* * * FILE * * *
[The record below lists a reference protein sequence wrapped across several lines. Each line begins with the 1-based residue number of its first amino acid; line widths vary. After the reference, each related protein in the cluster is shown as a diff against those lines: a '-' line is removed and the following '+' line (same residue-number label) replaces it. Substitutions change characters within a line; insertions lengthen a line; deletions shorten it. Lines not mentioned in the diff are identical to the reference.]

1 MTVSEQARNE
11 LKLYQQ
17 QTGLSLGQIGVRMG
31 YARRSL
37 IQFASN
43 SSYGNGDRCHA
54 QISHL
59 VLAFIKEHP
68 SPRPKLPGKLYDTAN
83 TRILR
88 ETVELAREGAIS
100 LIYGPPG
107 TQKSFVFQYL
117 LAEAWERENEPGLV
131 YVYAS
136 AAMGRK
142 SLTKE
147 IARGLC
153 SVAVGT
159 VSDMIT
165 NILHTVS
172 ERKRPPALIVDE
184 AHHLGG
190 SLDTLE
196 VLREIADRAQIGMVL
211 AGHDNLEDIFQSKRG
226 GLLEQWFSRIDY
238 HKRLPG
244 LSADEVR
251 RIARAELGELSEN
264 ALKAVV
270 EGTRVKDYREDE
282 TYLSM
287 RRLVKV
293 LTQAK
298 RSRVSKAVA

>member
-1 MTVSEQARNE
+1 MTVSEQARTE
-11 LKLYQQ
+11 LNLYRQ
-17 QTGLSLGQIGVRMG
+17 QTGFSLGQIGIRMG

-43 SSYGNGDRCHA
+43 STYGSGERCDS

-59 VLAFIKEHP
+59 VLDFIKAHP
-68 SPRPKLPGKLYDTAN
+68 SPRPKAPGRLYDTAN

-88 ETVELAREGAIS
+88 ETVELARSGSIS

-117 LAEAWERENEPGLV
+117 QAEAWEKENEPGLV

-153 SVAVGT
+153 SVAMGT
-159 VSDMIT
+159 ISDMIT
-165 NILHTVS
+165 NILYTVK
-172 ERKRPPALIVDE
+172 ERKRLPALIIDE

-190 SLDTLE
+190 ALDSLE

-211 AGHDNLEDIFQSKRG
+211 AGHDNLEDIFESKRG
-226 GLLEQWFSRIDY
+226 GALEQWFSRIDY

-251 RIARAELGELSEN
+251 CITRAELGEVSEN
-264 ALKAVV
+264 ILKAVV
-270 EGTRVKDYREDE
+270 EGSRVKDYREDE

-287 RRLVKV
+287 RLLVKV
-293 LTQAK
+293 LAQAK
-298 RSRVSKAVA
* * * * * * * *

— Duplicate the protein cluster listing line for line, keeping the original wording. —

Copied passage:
[The record below lists a reference protein sequence wrapped across several lines. Each line begins with the 1-based residue number of its first amino acid; line widths vary. After the reference, each related protein in the cluster is shown as a diff against those lines: a '-' line is removed and the following '+' line (same residue-number label) replaces it. Substitutions change characters within a line; insertions lengthen a line; deletions shorten it. Lines not mentioned in the diff are identical to the reference.]

1 MTVSEQARNE
11 LKLYQQ
17 QTGLSLGQIGVRMG
31 YARRSL
37 IQFASN
43 SSYGNGDRCHA
54 QISHL
59 VLAFIKEHP
68 SPRPKLPGKLYDTAN
83 TRILR
88 ETVELAREGAIS
100 LIYGPPG
107 TQKSFVFQYL
117 LAEAWERENEPGLV
131 YVYAS
136 AAMGRK
142 SLTKE
147 IARGLC
153 SVAVGT
159 VSDMIT
165 NILHTVS
172 ERKRPPALIVDE
184 AHHLGG
190 SLDTLE
196 VLREIADRAQIGMVL
211 AGHDNLEDIFQSKRG
226 GLLEQWFSRIDY
238 HKRLPG
244 LSADEVR
251 RIARAELGELSEN
264 ALKAVV
270 EGTRVKDYREDE
282 TYLSM
287 RRLVKV
293 LTQAK
298 RSRVSKAVA

>member
-1 MTVSEQARNE
+1 MTVSEQARTE
-11 LKLYQQ
+11 LNLYRQ
-17 QTGLSLGQIGVRMG
+17 QTGFSLGQIGIRMG

-43 SSYGNGDRCHA
+43 STYGSGERCDS

-59 VLAFIKEHP
+59 VLDFIKAHP
-68 SPRPKLPGKLYDTAN
+68 SPRPKAPGRLYDTAN

-88 ETVELAREGAIS
+88 ETVELARSGSIS

-117 LAEAWERENEPGLV
+117 QAEAWEKENEPGLV

-153 SVAVGT
+153 SVAMGT
-159 VSDMIT
+159 ISDMIT
-165 NILHTVS
+165 NILYTVK
-172 ERKRPPALIVDE
+172 ERKRLPALIIDE

-190 SLDTLE
+190 ALDSLE

-211 AGHDNLEDIFQSKRG
+211 AGHDNLEDIFESKRG
-226 GLLEQWFSRIDY
+226 GALEQWFSRIDY

-251 RIARAELGELSEN
+251 CITRAELGEVSEN
-264 ALKAVV
+264 ILKAVV
-270 EGTRVKDYREDE
+270 EGSRVKDYREDE

-287 RRLVKV
+287 RLLVKV
-293 LTQAK
+293 LAQAK
-298 RSRVSKAVA